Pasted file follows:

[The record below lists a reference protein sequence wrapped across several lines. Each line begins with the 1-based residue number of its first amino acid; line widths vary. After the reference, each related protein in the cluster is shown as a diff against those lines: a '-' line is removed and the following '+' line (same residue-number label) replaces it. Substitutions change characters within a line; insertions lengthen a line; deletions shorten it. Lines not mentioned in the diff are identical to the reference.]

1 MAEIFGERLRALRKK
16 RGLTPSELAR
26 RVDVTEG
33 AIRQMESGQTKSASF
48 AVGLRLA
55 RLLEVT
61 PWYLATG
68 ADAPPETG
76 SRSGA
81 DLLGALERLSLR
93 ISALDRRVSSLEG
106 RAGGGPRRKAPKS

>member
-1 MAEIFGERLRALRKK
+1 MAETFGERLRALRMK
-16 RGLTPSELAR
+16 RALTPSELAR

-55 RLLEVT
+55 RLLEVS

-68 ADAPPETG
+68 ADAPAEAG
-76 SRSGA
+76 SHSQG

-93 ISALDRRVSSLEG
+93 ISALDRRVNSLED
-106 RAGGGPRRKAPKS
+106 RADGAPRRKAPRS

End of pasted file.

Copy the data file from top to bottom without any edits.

[The record below lists a reference protein sequence wrapped across several lines. Each line begins with the 1-based residue number of its first amino acid; line widths vary. After the reference, each related protein in the cluster is shown as a diff against those lines: a '-' line is removed and the following '+' line (same residue-number label) replaces it. Substitutions change characters within a line; insertions lengthen a line; deletions shorten it. Lines not mentioned in the diff are identical to the reference.]

1 MAEIFGERLRALRKK
16 RGLTPSELAR
26 RVDVTEG
33 AIRQMESGQTKSASF
48 AVGLRLA
55 RLLEVT
61 PWYLATG
68 ADAPPETG
76 SRSGA
81 DLLGALERLSLR
93 ISALDRRVSSLEG
106 RAGGGPRRKAPKS

>member
-1 MAEIFGERLRALRKK
+1 MAETFGERLRALRMK
-16 RGLTPSELAR
+16 RALTPSELAR

-55 RLLEVT
+55 RLLEVS

-68 ADAPPETG
+68 ADAPAEAG
-76 SRSGA
+76 SHSQG

-93 ISALDRRVSSLEG
+93 ISALDRRVNSLED
-106 RAGGGPRRKAPKS
+106 RADGAPRRKAPRS